Alisa Yang: Sleeping With the Devil, film still from experimental documentary, 2016

Alisa Yang’s mother — a devotee of the evangelical Christian movement — towed her teenage daughter to two or three churches every weekend. Alisa wanted to fit in, so she led a weekly Bible study, went on mission trips, and even avoided secular rock music. But she could not hear God’s voice, nor was she able to speak in tongues, so she started asking questions in an attempt to connect to whatever was missing from her faith. “Then I asked too many questions and eventually realized it wasn’t real,” Yang said. “It was a rude awakening.” She told her mother that she no longer believed in God. That is when the exorcisms began.

“When my mom used to take me to these exorcisms, sometimes she would trick me, saying that we were going to get lunch, but instead I was ushered into a long session involuntarily,” Yang recalled. These sessions came after a lifetime of abuse and abandonment. Yang’s father, who divorced her mother when Yang was quite young, used to lock her in a bathroom for hours on end. She once went two weeks without food, and she also endured sexual abuse. Her mother had given her away, but Yang was returned when she was thirteen years old.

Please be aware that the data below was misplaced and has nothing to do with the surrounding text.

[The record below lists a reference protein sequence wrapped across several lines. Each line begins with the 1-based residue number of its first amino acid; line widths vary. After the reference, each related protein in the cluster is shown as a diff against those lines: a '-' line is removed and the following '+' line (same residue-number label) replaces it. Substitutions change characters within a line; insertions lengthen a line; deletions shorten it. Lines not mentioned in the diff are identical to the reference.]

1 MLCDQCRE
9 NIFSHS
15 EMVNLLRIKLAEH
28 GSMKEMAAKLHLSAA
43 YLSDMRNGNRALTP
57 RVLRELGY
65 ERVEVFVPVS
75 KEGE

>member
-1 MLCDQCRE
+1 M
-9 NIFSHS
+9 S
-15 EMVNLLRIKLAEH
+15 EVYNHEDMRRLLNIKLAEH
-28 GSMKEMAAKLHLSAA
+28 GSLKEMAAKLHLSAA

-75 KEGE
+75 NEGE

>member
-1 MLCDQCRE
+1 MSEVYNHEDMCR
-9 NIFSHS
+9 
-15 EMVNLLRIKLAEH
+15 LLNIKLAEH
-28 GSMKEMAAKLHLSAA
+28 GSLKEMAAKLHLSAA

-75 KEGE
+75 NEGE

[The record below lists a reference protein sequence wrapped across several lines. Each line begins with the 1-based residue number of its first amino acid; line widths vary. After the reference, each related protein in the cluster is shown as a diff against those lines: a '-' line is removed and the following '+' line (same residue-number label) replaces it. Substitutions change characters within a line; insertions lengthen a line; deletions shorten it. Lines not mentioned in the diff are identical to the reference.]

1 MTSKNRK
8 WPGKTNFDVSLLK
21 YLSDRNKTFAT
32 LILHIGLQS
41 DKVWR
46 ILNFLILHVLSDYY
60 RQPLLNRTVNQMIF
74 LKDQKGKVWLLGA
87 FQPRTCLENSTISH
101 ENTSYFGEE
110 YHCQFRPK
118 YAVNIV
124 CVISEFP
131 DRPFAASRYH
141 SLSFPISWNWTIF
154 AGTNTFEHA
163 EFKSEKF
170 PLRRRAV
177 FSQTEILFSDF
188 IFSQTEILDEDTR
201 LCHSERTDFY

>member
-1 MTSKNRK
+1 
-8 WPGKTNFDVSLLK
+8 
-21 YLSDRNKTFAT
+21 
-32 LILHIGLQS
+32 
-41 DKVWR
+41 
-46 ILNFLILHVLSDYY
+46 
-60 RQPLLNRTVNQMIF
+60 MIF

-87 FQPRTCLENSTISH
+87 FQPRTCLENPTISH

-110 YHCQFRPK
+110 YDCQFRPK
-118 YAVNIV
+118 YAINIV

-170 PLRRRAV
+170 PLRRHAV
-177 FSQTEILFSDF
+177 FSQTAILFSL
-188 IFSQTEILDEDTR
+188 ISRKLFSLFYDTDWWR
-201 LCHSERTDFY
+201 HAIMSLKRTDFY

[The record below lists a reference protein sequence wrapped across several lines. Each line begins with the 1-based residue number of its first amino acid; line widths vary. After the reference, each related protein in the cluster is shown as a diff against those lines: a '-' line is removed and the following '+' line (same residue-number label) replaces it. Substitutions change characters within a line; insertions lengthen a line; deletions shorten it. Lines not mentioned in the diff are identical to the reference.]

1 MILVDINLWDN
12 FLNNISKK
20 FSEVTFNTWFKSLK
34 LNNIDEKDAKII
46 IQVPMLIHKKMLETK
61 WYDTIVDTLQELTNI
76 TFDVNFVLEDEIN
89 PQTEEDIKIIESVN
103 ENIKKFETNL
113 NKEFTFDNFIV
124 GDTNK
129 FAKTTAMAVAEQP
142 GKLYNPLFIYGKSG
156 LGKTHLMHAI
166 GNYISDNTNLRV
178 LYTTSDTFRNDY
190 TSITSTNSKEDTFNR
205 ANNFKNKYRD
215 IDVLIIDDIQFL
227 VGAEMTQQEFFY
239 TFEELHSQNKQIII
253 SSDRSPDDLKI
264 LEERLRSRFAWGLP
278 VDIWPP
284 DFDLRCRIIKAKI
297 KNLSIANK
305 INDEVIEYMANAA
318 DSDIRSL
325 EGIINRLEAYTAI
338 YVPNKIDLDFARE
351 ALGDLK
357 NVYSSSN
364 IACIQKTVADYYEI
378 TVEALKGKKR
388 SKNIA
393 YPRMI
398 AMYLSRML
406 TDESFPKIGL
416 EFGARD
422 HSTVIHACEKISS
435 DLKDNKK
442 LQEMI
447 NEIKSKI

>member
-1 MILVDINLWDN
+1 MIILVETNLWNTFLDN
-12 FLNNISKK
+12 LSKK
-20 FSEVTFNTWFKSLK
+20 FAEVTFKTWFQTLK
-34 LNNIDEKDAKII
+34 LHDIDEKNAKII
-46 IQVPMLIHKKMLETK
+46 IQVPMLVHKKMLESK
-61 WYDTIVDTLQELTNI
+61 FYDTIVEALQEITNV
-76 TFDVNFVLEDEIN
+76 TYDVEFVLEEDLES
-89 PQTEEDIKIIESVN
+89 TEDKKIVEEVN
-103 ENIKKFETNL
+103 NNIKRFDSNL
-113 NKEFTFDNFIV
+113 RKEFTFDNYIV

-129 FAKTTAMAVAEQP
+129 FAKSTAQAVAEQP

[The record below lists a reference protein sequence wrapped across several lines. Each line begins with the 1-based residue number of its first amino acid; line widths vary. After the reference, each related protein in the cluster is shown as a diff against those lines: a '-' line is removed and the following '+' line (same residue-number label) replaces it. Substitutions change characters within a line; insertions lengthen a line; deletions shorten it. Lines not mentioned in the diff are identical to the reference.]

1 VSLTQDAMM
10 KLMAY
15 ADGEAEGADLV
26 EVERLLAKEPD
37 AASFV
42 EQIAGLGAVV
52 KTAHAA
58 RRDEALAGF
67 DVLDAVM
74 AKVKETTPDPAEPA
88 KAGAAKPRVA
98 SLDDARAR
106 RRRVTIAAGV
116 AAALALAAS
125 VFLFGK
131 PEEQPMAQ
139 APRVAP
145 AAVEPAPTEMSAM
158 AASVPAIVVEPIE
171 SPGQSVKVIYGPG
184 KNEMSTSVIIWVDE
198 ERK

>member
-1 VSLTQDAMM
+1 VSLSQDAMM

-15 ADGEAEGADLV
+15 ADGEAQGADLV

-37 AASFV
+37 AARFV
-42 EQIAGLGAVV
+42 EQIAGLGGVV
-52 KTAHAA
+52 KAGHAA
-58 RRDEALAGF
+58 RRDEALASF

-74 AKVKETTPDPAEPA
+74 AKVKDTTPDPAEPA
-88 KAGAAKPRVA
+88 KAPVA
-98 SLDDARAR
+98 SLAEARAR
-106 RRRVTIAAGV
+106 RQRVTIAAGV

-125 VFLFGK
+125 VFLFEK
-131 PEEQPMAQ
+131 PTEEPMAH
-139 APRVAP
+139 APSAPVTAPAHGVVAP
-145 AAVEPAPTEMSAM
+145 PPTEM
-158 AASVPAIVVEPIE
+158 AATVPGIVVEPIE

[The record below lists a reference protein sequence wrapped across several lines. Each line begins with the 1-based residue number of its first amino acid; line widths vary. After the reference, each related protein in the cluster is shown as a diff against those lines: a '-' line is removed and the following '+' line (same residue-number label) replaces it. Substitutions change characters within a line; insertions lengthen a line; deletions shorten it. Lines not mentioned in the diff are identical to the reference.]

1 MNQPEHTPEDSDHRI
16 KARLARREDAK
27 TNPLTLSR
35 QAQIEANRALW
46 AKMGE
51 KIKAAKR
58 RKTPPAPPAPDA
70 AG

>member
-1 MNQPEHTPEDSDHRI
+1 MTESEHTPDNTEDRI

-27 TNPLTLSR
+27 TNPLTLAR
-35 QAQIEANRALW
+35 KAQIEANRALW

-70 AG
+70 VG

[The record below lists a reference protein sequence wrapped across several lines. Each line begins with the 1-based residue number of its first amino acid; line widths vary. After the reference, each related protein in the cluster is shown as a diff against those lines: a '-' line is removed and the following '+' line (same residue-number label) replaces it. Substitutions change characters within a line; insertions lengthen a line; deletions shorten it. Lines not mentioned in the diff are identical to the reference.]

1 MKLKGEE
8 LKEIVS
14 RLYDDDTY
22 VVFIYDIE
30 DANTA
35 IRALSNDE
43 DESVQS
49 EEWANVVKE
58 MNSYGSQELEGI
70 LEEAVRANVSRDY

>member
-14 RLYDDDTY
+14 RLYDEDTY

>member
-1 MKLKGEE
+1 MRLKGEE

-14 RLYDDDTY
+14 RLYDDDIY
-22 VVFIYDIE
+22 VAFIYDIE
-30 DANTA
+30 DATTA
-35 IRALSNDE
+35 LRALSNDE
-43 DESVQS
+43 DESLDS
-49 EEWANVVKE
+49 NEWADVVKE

In an effort to confront what she called her overbearing religious background, which also included visits to prophets and faith healers, Yang agreed to let her mother pay for one more exorcism — which was performed via Skype by Bob Larson of the Spiritual Freedom Church, a Denver-based organization with national and international affiliates. Yang made Sleeping With the Devil, a short experimental documentary about the exorcism experience, when she was in graduate school. Initially she did not intend to show it publicly, but friends encouraged her to enter it in festivals in order to share her story. “My heart still races every time I watch it with a live audience. I feel incredibly vulnerable,” she said. Sleeping With the Devil is included in the Currents New Media lineup of short experimental documentaries, screening Wednesday, June 14, and Wednesday, June 21, from 7 to 8:15 p.m. at Violet Crown.